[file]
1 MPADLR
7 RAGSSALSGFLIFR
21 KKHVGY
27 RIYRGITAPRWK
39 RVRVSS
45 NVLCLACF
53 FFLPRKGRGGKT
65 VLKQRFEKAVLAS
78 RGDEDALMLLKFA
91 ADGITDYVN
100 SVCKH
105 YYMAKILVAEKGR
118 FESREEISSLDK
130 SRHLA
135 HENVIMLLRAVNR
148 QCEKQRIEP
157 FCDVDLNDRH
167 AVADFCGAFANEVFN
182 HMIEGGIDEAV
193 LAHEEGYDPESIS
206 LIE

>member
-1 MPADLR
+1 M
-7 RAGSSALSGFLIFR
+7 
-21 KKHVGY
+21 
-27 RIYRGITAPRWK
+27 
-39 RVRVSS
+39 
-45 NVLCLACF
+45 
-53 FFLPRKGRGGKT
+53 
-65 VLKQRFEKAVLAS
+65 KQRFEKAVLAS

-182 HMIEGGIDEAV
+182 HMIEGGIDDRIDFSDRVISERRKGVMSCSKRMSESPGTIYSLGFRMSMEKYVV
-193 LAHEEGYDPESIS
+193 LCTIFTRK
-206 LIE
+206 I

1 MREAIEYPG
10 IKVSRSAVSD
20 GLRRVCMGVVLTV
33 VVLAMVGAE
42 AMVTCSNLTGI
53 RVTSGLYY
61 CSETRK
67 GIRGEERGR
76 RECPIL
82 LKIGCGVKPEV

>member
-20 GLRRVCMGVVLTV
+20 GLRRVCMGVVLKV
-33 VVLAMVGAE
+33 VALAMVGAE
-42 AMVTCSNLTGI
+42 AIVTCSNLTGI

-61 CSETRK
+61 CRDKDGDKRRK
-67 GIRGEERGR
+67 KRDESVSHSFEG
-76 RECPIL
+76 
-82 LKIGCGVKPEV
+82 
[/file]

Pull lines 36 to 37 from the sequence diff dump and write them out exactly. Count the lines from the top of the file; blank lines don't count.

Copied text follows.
+53 
-65 VLKQRFEKAVLAS